Scientists from the Lawrence Livermore National Laboratory (LLNL) have announced a breakthrough in nuclear fusion technology. In the latest round of experiments, the LLNL scientists have succeeded in achieving fuel gains greater than "unity."
The ultimate goal in nuclear fusion is to achieve ignition, which simply means that the amount of energy released via fusion is greater than or equal to the amount of energy expended to confine fusion reaction. Before achieving ignition, however, scientists first need to achieve a fuel gain that is greater than "unity." To achieve this, the nuclear fusion reaction must generate enough energy to exceed the amount of energy that is deposited into the fuel used in the reaction.
The LLNL scientists working at the National Ignition Facility (NIF) have recently succeeded in conducting a nuclear fusion experiment where the fuel gains were greater than 1. This achievement is considered to be the first of its kind. The NIF scientists published their findings in the online journal Nature.
"Ignition is needed to make fusion energy a viable alternative energy source, but has yet to be achieved," said the scientists who authored the paper. "A key step on the way to ignition is to have the energy generated through fusion reactions in an inertially confined fusion plasma exceed the amount of energy deposited into the deuterium-tritium fusion fuel and hotspot during the implosion process, resulting in a fuel gain greater than unity."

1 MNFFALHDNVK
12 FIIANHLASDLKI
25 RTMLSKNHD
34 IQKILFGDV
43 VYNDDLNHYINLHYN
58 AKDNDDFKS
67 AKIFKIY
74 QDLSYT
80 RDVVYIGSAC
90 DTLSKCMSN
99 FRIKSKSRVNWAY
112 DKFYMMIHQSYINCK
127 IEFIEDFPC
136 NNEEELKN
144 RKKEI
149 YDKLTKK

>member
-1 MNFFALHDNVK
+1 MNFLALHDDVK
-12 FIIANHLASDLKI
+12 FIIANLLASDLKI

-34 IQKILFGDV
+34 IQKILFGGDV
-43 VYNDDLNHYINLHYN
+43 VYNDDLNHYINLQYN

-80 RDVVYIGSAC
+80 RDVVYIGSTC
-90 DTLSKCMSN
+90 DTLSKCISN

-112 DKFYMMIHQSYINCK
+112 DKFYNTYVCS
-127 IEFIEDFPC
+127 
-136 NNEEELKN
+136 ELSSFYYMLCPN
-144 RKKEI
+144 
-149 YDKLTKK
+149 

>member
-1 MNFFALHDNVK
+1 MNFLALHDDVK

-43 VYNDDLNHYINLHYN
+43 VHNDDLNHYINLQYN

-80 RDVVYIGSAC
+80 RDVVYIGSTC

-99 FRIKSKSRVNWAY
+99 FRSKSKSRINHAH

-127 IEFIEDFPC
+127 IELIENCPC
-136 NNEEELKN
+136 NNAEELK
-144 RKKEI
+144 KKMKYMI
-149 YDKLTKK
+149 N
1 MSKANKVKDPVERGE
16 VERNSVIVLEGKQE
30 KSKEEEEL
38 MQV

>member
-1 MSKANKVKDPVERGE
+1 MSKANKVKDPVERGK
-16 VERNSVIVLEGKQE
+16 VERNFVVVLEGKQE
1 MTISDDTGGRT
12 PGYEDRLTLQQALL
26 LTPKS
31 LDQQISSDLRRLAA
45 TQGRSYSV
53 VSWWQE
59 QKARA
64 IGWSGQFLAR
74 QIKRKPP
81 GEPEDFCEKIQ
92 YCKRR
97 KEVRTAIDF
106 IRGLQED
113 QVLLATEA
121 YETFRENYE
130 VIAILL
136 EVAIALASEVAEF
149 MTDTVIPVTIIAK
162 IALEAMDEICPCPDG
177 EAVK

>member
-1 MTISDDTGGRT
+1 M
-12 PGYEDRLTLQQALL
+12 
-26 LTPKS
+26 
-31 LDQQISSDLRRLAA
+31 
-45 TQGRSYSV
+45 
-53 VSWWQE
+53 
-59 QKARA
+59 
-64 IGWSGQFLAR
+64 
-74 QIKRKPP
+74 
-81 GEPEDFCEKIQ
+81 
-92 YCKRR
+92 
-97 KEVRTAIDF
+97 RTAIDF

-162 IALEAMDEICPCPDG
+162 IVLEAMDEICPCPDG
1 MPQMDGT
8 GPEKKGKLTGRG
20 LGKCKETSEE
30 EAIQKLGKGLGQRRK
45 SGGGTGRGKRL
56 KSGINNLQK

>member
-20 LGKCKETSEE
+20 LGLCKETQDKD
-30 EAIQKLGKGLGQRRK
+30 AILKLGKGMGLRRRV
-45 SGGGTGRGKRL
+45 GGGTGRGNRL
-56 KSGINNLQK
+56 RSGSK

While physicists working on the problem of nuclear fusion have yet to achieve ignition, the recent results published by the LLNL team is a significant milestone in the road to creating a practical fusion reactor.
"What's really exciting is that we are seeing a steadily increasing contribution to the yield coming from the boot-strapping process we call alpha-particle self-heating as we push the implosion a little harder each time," said LLNL scientist Omar Hurricane, the lead author in the study.
To jumpstart the fusion reaction, the LLNL scientists used 192 lasers aimed at a small capsule holding the deuterium and tritium needed to fuel the reaction. Deuterium and tritium are two stable isotopes of hydrogen. Once heated by the multiple laser beams hitting the fuel capsule, the nuclei of the deuterium and tritium atoms fuse. A neutron and an "alpha particle" are produced in the process and energy is released.
"There is more work to do and physics problems that need to be addressed before we get to the end," said Hurricane, "but our team is working to address all the challenges, and that's what a scientific team thrives on."